Friends might say that I'm probably the last person to have a connection with any sort of artist. And they'd be right. I'm creative with a typewriter, not a paint brush.
But I did have a tie to Western New York painter James Litz, who died this week at the age of 61. You can read his story from The Buffalo News here. You can read my story here.
Back in 1994, I was working for the Cheektowaga Times, a suburban weekly and not to be confused with another of my employers, the Cheektowaga Examiner. My boss, Margaret, said she had just read about a local artist who was gaining a national reputation, and that he'd make a great story. She told me to go find him and write it. I believe I did a little whining; see the first two sentences of this blog for details. But Margaret was persuasive and firm. Yes, boss.
So off I went to talk to Jim Litz, and asked him to tell me his story. It took an hour, and it was a fascinating 60 minutes.
Litz had served in Vietnam and returned home, by his own admission, a mess. He couldn't hold a job for very long, and drank. Then his sister asked him to serve as a baby-sitter one night. Litz objected, saying that he didn't know what to do with kids. The sister said, paint with them or something. OK. They started painting until it was time for the young ones to go to bed. After that, much to his surprise he went back down to the basement to the paint set, where he worked some more. Soon he bought a paint set of his own, and kept at it.
Someone took a look at his work and realized that all of the houses in Litz's paintings were of a Southeast Asian nature, with a particular type of roof. That started the catharsis, and Litz painted his memories of his time in Vietnam, crying along the way.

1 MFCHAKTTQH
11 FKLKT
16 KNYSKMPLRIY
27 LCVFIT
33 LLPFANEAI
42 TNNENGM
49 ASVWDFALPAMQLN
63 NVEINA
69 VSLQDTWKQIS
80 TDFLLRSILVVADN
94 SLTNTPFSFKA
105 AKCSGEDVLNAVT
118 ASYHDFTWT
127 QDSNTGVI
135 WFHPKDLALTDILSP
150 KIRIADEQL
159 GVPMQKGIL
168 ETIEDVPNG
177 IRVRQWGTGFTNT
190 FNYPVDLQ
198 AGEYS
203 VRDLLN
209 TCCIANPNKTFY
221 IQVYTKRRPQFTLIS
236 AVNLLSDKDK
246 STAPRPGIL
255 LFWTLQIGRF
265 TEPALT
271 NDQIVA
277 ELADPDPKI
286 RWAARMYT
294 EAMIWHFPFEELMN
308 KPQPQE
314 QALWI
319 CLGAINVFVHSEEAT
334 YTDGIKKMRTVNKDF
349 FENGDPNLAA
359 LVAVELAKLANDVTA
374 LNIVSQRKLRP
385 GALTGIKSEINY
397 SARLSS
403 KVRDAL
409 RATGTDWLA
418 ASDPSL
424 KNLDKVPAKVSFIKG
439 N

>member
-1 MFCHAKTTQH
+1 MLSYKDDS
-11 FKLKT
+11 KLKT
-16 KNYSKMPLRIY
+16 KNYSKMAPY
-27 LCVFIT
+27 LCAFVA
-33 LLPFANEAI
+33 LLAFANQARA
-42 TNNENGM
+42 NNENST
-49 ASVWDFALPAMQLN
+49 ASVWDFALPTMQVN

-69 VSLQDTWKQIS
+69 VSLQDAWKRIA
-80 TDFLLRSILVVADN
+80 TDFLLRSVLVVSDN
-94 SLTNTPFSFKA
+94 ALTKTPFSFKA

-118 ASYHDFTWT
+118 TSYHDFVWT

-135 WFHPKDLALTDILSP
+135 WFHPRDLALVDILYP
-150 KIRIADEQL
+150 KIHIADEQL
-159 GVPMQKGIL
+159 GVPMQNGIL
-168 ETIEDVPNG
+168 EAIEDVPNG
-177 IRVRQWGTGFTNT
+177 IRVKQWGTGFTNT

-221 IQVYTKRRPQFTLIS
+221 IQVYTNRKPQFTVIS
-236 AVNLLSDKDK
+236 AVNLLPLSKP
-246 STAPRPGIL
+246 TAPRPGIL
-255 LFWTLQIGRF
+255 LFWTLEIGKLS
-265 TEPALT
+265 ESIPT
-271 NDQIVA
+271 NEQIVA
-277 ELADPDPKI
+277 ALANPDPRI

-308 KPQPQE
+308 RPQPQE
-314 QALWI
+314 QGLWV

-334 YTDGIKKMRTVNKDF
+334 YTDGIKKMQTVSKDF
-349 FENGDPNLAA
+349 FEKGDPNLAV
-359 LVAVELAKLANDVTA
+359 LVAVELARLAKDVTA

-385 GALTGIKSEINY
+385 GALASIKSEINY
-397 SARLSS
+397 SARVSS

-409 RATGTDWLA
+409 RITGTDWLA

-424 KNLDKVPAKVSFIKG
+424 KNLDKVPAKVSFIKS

Eventually, he decided he wanted to work on happier scenes, so his work featured parks and baseball games and area scenes and the like. His was a very child-like style, filled with bright colors, and it was difficult to not look at the work and smile. You can see a copy of one here, copied from the site for Benjaman's Works of Art. Original works by Litz in some cases eventually went for four figures. He became functional in society again.
I came back to the office, filled with an enthusiasm that must have stunned Margaret. This was going to be a great story, I told her. Who is this guy, she no doubt thought. Basically, it was an easy story to write, too. I simply got out of the way and let Litz tell his own version of events. It was the longest article the Examiner may have ever printed, which got a questioning look from the owner, but those who read it all were fascinated.
Litz did two things that are unique in my journalism career. He asked for a tape of the interview, so that he could listen to it and try to prepare to give better interviews in the future. He also gave me an autographed print of one of his paintings, which I still have about four feet from where I'm typing this entry. A few months later, the article won a state-wide award, with the judges saying something like "a wonderful story simply told."
The newspaper story today has the epilogue of the tale. Litz stopped painting some nine years ago due to severe depression and diabetes. It might be an overstatement to say that the Vietnam War claimed another victim this week, but maybe not a large overstatement.
Even so, Litz helped teach me a valuable lesson in the journalism business that probably applies to a variety of other professions.
Sometimes, the boss is smarter than you think.